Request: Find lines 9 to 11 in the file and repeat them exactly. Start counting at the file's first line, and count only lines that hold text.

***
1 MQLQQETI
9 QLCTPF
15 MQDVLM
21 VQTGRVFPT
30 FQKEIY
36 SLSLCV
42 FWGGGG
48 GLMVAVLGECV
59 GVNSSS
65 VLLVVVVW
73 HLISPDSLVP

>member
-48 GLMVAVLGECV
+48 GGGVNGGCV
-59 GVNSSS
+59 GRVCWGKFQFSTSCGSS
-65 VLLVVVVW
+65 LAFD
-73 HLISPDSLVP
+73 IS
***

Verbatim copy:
59 GVNSSS
65 VLLVVVVW
73 HLISPDSLVP